For years I’ve loved a good joust. There’s something about them that gets the blood pumping, that almost have you falling out of your seat with excitement. Imagine it with me now: two knights sit atop their horses crowned with the colors of their homeland, and armed with their own lance. The wind picks up particles of dust in a silence barely broken by the stammering of hooves, and then… they’re off!
Arrows shoot straight, and knights are no different when closing the gap to crash against one another like an ocean’s waves; the lances shatter like glass against metal plates, splinters scattered to the sky. In a strange turn of events, they both fall with a thud. But this is not the end! Climbing to their feet, they draw their swords to begin their duel.
It’s powerful, it’s breathtaking, and it’s horribly overplayed.
Don’t get me wrong – the first time I saw the evil Blue Knight defeated by Sir Lawrence was wonderful. And I could hardly believe that Sir Lawrence would one day join forces with Lady Eriana in the fight for all that is good. I mean, it was a downright spectacle!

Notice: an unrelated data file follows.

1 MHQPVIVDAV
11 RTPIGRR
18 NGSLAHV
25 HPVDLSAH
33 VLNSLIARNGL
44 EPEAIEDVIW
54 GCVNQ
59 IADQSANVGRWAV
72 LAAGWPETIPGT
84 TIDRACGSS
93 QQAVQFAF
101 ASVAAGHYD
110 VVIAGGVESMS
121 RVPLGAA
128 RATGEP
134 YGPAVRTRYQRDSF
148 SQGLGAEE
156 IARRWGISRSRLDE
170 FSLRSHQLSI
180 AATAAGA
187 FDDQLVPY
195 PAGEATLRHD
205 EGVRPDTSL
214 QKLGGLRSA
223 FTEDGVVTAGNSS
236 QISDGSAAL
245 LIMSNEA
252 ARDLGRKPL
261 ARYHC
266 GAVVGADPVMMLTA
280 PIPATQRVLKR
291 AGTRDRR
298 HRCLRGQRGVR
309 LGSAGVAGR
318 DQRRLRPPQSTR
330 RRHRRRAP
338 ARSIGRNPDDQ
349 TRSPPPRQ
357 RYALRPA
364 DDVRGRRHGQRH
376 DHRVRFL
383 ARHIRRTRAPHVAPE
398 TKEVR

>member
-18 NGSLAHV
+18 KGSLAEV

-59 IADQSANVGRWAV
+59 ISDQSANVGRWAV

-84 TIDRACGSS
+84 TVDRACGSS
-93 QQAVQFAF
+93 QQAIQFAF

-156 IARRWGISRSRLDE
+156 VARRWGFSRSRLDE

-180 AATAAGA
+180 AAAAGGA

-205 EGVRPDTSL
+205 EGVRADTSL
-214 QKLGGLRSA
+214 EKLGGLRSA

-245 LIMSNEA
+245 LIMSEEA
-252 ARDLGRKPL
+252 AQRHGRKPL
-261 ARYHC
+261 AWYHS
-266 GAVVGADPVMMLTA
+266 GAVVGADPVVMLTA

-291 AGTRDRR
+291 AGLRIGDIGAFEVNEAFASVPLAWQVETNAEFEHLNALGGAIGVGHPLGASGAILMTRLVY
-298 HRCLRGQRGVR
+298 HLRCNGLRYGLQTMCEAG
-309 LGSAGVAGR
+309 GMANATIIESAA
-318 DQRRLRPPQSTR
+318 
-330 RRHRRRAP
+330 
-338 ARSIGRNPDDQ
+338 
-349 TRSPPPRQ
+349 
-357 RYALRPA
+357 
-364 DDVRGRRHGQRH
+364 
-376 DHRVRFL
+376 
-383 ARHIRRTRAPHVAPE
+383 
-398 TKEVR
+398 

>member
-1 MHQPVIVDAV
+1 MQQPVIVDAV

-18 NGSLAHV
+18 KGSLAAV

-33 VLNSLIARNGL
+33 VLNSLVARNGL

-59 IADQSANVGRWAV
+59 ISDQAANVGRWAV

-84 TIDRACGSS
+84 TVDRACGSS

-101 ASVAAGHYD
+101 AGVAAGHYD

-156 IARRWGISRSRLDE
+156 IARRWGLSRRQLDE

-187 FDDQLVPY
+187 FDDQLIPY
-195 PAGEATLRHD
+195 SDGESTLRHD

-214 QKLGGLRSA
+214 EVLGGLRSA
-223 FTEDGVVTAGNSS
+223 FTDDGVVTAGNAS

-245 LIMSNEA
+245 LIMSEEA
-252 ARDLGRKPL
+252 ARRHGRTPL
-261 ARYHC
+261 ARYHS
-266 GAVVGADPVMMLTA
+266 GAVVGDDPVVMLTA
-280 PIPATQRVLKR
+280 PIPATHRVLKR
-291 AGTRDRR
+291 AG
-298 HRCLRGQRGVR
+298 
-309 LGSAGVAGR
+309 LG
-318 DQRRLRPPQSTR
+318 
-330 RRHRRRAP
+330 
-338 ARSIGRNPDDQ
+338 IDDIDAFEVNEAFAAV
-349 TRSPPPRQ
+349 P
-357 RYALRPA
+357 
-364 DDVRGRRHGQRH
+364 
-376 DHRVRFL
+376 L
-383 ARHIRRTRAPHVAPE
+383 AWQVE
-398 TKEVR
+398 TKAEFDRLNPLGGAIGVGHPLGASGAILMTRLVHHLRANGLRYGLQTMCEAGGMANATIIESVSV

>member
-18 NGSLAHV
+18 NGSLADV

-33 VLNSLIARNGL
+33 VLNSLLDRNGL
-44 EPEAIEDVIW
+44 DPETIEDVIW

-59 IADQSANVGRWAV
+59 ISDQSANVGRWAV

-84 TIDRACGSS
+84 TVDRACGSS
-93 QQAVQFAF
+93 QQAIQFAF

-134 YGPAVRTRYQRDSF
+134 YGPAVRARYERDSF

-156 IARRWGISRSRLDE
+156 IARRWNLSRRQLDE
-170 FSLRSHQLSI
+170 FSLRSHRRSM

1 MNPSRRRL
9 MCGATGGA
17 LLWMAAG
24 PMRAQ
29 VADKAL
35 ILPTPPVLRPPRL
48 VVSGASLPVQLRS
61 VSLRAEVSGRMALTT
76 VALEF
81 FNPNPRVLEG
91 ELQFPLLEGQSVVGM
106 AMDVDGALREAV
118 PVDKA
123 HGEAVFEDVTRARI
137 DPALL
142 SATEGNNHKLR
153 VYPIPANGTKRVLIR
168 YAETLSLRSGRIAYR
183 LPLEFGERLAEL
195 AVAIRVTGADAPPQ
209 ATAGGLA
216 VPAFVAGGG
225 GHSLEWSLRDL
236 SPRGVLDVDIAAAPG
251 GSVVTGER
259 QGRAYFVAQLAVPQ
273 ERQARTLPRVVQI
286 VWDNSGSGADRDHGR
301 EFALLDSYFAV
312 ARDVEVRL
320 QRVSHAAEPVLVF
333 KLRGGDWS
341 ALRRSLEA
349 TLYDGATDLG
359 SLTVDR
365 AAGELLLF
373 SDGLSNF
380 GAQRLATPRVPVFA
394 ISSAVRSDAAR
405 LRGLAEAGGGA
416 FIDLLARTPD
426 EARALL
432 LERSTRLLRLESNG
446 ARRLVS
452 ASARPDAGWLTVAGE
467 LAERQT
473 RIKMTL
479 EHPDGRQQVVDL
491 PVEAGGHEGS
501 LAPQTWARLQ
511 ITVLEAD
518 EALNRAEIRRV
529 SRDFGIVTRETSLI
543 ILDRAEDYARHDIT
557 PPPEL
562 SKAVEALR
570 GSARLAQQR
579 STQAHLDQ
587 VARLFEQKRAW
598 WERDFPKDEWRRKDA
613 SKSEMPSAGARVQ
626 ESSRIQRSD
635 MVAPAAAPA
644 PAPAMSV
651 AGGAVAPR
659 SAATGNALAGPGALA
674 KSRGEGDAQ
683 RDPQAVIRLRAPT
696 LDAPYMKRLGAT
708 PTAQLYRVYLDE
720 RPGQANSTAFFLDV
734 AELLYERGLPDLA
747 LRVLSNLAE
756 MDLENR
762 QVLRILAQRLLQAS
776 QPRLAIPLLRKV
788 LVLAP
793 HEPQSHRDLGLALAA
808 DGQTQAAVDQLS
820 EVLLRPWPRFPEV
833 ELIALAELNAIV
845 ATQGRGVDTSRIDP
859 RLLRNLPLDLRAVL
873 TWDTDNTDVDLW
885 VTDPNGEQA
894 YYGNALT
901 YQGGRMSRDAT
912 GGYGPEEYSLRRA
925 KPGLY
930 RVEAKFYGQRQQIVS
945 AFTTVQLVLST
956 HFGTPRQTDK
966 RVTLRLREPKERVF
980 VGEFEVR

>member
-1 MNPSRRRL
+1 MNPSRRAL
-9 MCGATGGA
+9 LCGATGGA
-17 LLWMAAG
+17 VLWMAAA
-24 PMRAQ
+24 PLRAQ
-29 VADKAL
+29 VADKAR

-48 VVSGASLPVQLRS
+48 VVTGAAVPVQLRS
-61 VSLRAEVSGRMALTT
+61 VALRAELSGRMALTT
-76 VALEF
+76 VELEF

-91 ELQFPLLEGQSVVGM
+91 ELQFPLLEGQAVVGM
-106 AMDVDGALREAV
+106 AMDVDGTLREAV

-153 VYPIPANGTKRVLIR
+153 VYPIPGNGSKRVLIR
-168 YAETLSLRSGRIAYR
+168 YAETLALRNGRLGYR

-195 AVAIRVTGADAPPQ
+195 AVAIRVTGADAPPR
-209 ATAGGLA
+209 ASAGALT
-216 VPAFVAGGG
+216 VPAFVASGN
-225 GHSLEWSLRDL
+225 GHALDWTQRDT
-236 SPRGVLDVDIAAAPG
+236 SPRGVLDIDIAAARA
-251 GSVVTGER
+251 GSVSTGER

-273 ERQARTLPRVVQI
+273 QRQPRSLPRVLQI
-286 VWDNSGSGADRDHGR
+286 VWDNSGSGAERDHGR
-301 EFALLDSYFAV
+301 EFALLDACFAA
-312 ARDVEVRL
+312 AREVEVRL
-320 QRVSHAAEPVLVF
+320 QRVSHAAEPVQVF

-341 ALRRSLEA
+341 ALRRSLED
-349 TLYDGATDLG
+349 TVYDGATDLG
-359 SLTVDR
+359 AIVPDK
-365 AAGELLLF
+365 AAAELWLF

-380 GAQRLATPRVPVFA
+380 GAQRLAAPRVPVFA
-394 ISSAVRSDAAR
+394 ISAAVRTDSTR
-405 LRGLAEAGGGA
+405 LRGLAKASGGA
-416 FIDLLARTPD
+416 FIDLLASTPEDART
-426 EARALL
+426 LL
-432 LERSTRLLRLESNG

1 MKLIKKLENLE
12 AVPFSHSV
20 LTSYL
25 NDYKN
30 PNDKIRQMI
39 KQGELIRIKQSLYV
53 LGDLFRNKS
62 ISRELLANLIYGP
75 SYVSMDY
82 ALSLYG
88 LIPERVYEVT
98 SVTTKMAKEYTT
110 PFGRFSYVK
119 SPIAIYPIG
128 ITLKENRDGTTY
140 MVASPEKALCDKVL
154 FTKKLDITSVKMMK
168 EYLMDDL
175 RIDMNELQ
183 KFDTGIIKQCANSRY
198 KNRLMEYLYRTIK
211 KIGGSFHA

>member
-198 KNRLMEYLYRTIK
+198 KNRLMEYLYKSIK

And then they joined with The Wanderer, and then the Red Knight, and Merlin, and Erik, and Miss Abbot, and then Sir Lawerence passed his title to his nephew, and The Wanderer left for a short time before coming back to the group, and I think Lady Eriana was entombed in amber… or maybe that was Josephine?
The expanding scope, despite how impressive it’s creation is, you see, is part of the issue: There’s too much to cover. Years of jousts and duels to cover if you want to start now; aspiring squires mantling the titles of their knights; knights taking on serfs to serve alongside them; crossovers that form teams which dissolve within the next tournament.
A joust or two a year isn’t bad – I’d even say it’s good – but two jousts, three duels, and a tournament year after year tends to wear down one’s spirit on what to look forward to. Especially when it’s all been plotted out on the town square’s next four calendars. We’ll be drowning in knights who quip by the end of the era. I think it’d do me well to take a break from visiting the jousts for a bit. Perhaps you too feel the same…
“The Goblin Cave” weaves vivid imagery and prose with reflections and commentary on the world around us. Written by Ethan Reisler, “The Goblin Cave” looks at society, reality and culture from a far away land not unlike our own.